Mesans have been waiting over a decade to find out the long-term fate of the historic Buckhorn Baths spa buildings near Main Street and Recker Road since the passing of Alice Sliger in 2010.
Sliger created the storied Buckhorn Mineral Wells and Wildlife Museum in East Mesa with her husband Ted Sliger, who died in 1987.
But residents and history buffs may be waiting a while longer to find out if the old buildings will be saved amid disagreements between the current owner, Aktar Verma of Paradise Valley and Mesa city planners.
Verma has expressed an intention to preserve Buckhorn’s historic buildings, which sit within a larger 11-acre parcel of mostly vacant land that he wants to turn into multifamily housing.
Developers for Verma and city planners are at odds over what the housing complex adjacent to Buckhorn should look like.
The owner is focused on getting the apartments built and generating revenue; plans for the historic structures’ ultimate use are still hazy.
The city doesn’t oppose apartments on the site, but it isn’t sold on the current designs and its relationship with the historic section of the property.
An October meeting about the latest plans became tense as representatives for Verma dangled the possibility of removing the site’s historic landmark status and redeveloping the parcel according to current zoning – without regard to the historic structures on the site.
“As we know, the previous owner was planning to flatten the entire site and put a trailer park there. Thank goodness that didn’t happen,” said Tim Boyle, the architect who is working with the owner on redevelopment plans.
“The current owner, if he gets frustrated enough, is just going to be like, ‘OK, let’s just take this out of (the) historical preservation,’” Boyle continued.
When a planner reminded him that the parcel has a Historic Landmark overlay on it, Boyle replied, “It takes about six months and you can remove (that).”
Verma’s attorney, Ralph Pew, did not respond to requests for comment last week about the project’s current status or discussions with the city.
Mesa Senior Planner Cassidy Welch told the Tribune, “City Planning staff continues to work with the applicant on this project.”
Boyle and Pew were frustrated in the meeting because city planners were withholding support for the project until certain conditions are met.
City planners want Verma’s proposed 210-unit complex to be more in harmony with the historic portion of the site.
Another is the city wants some movement on preservation of the historic structures in the early phases of the project, and they want these steps outlined in a development agreement.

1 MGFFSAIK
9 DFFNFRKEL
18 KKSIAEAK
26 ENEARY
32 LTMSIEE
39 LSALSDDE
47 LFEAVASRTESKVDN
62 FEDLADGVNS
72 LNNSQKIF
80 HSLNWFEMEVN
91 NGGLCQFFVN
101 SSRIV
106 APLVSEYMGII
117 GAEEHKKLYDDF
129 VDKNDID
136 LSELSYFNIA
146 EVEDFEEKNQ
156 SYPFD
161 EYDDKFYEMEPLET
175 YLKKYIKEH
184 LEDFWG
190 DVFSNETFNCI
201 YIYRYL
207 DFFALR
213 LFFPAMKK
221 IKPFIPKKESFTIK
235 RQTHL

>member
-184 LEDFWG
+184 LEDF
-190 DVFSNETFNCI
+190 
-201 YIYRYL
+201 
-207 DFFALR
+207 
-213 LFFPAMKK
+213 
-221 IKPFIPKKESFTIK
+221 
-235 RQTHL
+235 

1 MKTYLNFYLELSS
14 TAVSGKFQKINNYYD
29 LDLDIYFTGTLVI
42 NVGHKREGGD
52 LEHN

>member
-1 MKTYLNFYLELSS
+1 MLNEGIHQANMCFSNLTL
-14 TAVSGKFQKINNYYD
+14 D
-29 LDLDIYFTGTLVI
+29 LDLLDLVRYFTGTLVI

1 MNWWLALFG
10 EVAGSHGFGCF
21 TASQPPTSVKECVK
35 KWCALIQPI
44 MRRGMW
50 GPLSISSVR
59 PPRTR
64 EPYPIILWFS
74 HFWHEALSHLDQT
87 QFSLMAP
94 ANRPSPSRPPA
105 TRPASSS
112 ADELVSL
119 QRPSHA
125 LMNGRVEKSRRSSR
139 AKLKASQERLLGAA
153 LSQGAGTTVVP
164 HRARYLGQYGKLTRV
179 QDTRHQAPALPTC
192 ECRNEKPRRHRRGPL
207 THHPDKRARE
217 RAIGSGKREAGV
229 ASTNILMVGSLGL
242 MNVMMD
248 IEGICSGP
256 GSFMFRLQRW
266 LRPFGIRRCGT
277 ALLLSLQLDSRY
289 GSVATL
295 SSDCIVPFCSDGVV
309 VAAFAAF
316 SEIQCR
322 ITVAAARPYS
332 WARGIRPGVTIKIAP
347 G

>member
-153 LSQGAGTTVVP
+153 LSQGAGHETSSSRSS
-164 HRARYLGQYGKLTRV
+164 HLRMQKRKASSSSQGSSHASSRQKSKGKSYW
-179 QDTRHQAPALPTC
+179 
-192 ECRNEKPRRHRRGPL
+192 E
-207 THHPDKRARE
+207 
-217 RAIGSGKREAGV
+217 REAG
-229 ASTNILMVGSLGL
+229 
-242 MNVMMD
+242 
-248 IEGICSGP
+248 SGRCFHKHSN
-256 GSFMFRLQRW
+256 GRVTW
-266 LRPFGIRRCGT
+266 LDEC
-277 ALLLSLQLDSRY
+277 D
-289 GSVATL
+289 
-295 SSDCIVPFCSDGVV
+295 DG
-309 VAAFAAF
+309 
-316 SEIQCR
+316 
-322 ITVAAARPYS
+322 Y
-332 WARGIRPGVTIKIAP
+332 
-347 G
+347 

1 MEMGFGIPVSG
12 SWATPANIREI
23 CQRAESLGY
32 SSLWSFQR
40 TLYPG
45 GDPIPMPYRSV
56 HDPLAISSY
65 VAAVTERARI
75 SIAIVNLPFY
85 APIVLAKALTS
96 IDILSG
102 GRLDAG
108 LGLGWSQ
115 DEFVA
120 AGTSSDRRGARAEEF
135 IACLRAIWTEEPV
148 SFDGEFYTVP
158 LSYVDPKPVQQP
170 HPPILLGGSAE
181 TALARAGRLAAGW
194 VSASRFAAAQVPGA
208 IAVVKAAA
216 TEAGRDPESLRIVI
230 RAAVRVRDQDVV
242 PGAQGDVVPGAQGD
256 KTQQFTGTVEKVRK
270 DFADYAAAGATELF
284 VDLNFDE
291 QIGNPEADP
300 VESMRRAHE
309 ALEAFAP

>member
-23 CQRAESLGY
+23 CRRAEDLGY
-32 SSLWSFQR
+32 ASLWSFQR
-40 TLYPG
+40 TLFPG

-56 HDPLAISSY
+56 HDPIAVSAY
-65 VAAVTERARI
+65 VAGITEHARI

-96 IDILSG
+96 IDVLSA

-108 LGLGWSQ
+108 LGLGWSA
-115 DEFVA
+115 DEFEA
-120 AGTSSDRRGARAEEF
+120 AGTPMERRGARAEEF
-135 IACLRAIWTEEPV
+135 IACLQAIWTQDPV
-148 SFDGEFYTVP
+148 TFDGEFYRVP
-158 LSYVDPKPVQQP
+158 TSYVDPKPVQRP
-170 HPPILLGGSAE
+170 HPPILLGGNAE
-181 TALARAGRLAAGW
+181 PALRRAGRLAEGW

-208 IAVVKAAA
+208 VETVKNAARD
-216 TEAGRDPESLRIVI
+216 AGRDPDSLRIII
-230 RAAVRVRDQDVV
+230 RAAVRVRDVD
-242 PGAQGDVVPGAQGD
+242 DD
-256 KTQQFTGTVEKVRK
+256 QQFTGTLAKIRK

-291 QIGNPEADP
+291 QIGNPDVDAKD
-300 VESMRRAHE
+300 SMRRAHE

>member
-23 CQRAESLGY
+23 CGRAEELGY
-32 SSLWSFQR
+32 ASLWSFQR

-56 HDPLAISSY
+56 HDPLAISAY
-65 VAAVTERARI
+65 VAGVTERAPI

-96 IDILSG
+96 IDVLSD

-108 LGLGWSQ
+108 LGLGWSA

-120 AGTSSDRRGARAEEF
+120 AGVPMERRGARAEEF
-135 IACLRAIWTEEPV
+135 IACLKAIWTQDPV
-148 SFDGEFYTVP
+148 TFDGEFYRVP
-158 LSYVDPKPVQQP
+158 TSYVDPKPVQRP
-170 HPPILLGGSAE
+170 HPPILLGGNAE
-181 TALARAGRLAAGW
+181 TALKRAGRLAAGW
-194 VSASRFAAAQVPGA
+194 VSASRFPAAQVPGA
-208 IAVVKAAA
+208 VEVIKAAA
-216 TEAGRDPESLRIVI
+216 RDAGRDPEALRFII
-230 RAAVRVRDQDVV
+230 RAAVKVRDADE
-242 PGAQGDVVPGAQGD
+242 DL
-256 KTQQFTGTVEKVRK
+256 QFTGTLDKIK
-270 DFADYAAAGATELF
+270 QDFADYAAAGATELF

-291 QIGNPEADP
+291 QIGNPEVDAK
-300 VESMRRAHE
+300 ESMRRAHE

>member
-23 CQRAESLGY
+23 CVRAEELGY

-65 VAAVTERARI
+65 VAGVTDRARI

The city’s fears that developing the housing completely separate from the historic spa facilities and casitas would not be attractive, and worse, potentially leave the historic buildings to decay beyond recovery.
Local historian Mesa Preservation Foundation President Vic Linoff is particularly concerned about a long delay in restoration, saying that Buckhorn Baths are in danger of “demolition by neglect.”
The buildings “are really deteriorating,” he said, and need stabilization soon.
But renovations of the structures will likely be costly and a possible recession looms.
Representatives for Verma said they need to get the housing component of the project built first in order to generate revenue to fund preservation of the historic buildings.
They are frustrated with the city’s demands and resulting delays.
“Why can’t we approach it and say, ‘OK, Mr. Verma, thank you for preserving the Buckhorn,” attorney Ralph Pew said during the discussion. “I just would wish that as a city, we would think of the fact that right now, he’s not obligated to do any of that.”
At one point Boyle lost his temper and seems to have slammed his fist on the table based on the recording.
“I think at this point the conversation has ended,” Welch said a short time later. “I don’t feel comfortable moving forward at this point.”
During the meeting, Welch described the Buckhorn Baths site as “one of the most iconic and significant sites in the city.”
The lore of the Buckhorn Baths includes the Sligers’ chance discovery of hot mineral water while drilling a drinking water well in 1939.
The water came up 127 degrees and subsequent testing showed good mineral composition for soaking.
The Sligers then developed their gas station and taxidermy museum into a spa and hotel.
It became a part of Mesa’s important roadside history and helped entice Major League Baseball owners to bring their players to Mesa for Spring Training, Linoff said.
The Sligers filled the spa with sports memorabilia, artifacts, art and taxidermy by Ted.
The Buckhorn Baths was an early adopter of neon in Mesa, and the property includes a stylish mid-century neon sign that “stops traffic” on Main Street the rare times it’s turned on due to its dazzling qualities, Linoff said.
The spa hosted sports legends and the Sligers organized large barbecues on the property that would attract thousands when Mesa was still a small town.
At one point, “anybody who was anybody” stayed at the bath, Linoff said.
In 2012, Mesa voters approved bond dollars for the city to purchase the site, but the city was not able to reach a deal with the heirs and the property passed to other buyers.
Linoff hopes the buildings are saved.
“How the Buckhorn was built is unique. Ted didn’t use any architects,” he said. “He did everything on the cheap, but built a remarkable place out of nothing but scrub bush and sand.”